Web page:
I have told the story before about how, after my father’s death, I became more keenly aware of a lack of photos of my mother. The reason being, she is an avid and talented photographer, thus is always behind the lens.
When I mentioned this to my mother, she said, “When I die, I will leave behind photos of all of the people, places and things that I loved…as they were through my eyes. Isn’t that better than a bunch of selfies?”
I was so struck by that, as was my daughter, Beau, who heard my mother say it. She still brings it up now and then…remember when Nana said…
My mother’s photography is how she expresses her love of the world…of her world…to all of us.
It is her.
Nine months after her husband’s death, she was diagnosed with stage 3 breast cancer. I cannot speak for her, because it begs a question I have been afraid to ask, but…
If my partner…the man I had loved for fifty-five years had just left this Earth, I think I may have wanted to die, too. If the doctors told me that if I did nothing, I would soon be with him…I may have curled up and quietly said, “As it should be; take me too.”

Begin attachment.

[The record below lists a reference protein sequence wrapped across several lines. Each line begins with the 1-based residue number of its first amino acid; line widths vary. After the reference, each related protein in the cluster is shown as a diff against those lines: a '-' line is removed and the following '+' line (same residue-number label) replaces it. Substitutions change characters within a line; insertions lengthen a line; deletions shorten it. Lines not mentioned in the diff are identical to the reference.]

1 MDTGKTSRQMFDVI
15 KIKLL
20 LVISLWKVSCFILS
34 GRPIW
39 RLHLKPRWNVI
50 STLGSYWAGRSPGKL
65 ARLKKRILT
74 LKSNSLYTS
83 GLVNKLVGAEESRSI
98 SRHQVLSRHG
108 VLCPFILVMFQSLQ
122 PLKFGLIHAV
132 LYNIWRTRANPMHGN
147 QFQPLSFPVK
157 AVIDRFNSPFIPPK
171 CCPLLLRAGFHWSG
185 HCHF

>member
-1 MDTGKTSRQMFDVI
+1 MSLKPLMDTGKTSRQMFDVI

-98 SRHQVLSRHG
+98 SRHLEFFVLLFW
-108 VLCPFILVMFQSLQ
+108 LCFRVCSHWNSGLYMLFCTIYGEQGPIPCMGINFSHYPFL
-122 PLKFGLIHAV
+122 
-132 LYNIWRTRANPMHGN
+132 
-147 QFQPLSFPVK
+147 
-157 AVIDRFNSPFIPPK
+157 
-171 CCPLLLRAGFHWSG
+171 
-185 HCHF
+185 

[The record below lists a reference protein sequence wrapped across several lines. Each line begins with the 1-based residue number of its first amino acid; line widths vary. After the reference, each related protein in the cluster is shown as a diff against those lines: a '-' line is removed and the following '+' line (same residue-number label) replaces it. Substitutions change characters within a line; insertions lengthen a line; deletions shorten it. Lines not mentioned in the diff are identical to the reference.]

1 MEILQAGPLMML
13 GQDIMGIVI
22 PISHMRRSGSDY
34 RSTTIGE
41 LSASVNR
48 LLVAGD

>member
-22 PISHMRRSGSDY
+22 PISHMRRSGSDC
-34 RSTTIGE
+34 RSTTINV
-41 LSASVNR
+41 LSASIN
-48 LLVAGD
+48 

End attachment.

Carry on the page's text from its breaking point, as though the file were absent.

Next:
My mother didn’t do that.
She chose to fight for her life…and I know in my heart that she did it just as much for us as she did for herself…perhaps for us even a bit more.
I was there with her every step, but I can never truly know how awful it was for her – still freshly grieving while enduring a heavy course of chemotherapy, followed by major surgery.
I marveled constantly at her strength, and I was frequently overwhelmed by gratitude for all she was willing to endure.
She fought. She struggled.
She did not pick up her camera for eight months. She did not share her view of the world. I think it was just too dark a place.
In late April she was given a clean bill of health. She was (is) considered cancer free.
Florida bound for our annual family trip, she brought her camera.
Once again, she was ready to show us the world through her lens.